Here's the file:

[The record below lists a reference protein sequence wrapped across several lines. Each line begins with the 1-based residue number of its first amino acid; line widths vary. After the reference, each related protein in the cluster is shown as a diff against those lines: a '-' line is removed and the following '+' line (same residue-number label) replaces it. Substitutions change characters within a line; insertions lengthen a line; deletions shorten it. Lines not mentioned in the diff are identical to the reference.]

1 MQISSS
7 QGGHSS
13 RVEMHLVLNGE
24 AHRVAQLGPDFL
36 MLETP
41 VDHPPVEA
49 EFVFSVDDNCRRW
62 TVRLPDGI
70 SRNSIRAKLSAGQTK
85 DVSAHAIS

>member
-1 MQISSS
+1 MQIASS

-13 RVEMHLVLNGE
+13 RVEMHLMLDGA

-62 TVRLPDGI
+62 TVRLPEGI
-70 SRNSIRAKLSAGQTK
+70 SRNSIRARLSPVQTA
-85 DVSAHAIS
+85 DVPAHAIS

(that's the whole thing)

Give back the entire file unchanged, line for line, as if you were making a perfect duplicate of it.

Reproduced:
[The record below lists a reference protein sequence wrapped across several lines. Each line begins with the 1-based residue number of its first amino acid; line widths vary. After the reference, each related protein in the cluster is shown as a diff against those lines: a '-' line is removed and the following '+' line (same residue-number label) replaces it. Substitutions change characters within a line; insertions lengthen a line; deletions shorten it. Lines not mentioned in the diff are identical to the reference.]

1 MQISSS
7 QGGHSS
13 RVEMHLVLNGE
24 AHRVAQLGPDFL
36 MLETP
41 VDHPPVEA
49 EFVFSVDDNCRRW
62 TVRLPDGI
70 SRNSIRAKLSAGQTK
85 DVSAHAIS

>member
-1 MQISSS
+1 MQIASS

-13 RVEMHLVLNGE
+13 RVEMHLMLDGA

-62 TVRLPDGI
+62 TVRLPEGI
-70 SRNSIRAKLSAGQTK
+70 SRNSIRARLSPVQTA
-85 DVSAHAIS
+85 DVPAHAIS